Predicted by the World Food Organization, in 2025 1.8 billion people will live in countries and regions suffering from water scarcity.
In total, two thirds of the world’s population will be faced with this problem.
Over the past century, the growth rate of water consumption is almost twice faster than population growth.
Researchers tell that today 1.1 billion people don’t have access to clean drinking water, 2 billion are constantly faced with scarcity of supply and another 2.6 billion do not have at their disposal necessary sanitary facilities (e.g. water supply).
70% of water consumed by mankind is used in agriculture.
In some developing countries agriculture’s zone reaches 90%.
According to World Health Organization (WHO), today four out of every ten people in the world do not have access to common toilets with dump wells and two out of ten are forced to constantly use contaminated water.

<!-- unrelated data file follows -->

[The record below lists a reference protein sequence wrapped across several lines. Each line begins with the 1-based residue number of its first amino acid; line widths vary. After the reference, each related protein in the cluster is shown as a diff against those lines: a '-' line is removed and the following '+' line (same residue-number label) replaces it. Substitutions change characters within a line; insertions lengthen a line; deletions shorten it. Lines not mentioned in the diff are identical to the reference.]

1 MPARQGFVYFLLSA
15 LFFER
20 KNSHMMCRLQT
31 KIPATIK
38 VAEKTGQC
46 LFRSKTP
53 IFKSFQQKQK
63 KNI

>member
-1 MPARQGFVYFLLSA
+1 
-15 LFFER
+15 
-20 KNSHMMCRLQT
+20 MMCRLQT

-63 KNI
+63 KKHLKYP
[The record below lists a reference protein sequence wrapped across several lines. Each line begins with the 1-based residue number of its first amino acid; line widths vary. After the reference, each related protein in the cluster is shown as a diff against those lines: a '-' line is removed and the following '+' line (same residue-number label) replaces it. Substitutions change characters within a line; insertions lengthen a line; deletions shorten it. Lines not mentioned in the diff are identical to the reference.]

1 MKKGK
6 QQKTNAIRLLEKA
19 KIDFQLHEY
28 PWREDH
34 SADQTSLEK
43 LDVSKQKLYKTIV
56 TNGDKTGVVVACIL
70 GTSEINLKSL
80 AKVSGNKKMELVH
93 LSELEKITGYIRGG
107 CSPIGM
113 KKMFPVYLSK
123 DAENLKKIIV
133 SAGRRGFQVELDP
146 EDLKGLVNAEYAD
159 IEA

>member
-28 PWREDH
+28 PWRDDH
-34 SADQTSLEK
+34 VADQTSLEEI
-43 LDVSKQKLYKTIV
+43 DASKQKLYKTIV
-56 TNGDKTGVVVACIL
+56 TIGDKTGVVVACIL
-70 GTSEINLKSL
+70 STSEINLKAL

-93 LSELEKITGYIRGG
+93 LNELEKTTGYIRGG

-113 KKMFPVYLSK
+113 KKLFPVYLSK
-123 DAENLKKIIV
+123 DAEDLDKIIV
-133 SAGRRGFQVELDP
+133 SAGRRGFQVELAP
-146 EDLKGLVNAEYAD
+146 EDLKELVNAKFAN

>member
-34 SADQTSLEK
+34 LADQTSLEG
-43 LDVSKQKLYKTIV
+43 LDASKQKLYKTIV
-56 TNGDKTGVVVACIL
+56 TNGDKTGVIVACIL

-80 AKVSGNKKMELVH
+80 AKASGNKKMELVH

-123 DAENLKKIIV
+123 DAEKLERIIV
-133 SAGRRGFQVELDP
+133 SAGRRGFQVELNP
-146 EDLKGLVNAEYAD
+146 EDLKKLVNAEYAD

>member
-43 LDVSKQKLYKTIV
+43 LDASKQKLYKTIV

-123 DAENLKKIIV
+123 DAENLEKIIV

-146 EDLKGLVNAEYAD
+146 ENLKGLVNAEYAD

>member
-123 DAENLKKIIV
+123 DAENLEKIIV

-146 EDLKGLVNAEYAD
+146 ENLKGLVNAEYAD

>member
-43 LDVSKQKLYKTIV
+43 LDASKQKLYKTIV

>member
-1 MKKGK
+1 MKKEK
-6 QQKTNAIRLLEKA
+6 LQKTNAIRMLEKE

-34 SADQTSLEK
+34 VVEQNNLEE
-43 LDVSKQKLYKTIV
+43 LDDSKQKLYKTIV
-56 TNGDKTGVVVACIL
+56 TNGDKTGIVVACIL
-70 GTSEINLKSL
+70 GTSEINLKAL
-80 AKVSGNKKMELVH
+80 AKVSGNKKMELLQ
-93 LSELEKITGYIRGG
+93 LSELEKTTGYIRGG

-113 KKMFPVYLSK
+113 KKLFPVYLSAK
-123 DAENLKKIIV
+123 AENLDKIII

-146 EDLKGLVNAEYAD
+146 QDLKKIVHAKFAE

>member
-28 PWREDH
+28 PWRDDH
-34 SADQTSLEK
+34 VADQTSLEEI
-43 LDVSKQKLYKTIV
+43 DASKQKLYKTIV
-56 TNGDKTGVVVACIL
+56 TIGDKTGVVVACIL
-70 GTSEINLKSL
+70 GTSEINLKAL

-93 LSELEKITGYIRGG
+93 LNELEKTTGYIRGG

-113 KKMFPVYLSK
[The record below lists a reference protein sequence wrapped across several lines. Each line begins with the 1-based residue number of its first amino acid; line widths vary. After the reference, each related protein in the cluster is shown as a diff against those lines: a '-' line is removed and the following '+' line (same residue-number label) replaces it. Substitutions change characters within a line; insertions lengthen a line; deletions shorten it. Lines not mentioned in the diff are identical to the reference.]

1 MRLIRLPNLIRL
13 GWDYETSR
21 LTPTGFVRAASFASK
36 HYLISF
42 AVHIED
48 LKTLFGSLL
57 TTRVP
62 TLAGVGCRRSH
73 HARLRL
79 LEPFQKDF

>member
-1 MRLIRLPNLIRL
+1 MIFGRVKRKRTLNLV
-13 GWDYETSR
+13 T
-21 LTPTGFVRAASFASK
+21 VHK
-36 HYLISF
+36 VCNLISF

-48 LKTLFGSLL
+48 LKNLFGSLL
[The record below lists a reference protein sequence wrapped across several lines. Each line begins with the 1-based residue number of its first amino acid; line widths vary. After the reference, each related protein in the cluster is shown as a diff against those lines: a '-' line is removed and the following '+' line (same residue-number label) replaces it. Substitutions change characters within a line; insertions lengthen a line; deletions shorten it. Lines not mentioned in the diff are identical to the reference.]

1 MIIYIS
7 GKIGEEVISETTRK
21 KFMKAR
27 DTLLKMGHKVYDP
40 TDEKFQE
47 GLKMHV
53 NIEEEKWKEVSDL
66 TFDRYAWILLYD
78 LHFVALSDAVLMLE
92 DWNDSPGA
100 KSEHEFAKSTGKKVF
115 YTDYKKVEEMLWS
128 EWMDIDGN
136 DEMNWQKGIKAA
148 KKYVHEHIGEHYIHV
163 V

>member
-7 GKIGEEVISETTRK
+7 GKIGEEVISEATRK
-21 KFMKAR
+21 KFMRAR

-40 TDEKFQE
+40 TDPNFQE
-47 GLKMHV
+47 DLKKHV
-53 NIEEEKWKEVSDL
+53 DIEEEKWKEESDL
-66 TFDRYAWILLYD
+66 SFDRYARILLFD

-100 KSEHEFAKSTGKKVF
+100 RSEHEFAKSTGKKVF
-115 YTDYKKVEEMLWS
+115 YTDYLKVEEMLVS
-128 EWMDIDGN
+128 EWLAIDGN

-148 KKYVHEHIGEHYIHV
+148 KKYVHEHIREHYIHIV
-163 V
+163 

WHO operates the following statistics: 1.8 million people die each year from diarrhea diseases (including cholera), 90% of whom are children under 5 years old.
These diseases in 88% of cases are caused by using contaminated water and inadequate sanitation.
Improved water supply reduces diarrhea morbidity by 6-25%. Improving the quality of drinking water may reduce the incidence of diarrhea by 35-39%.
Improving access to safe water sources and hygiene practices can reduce trachoma morbidity by 27%.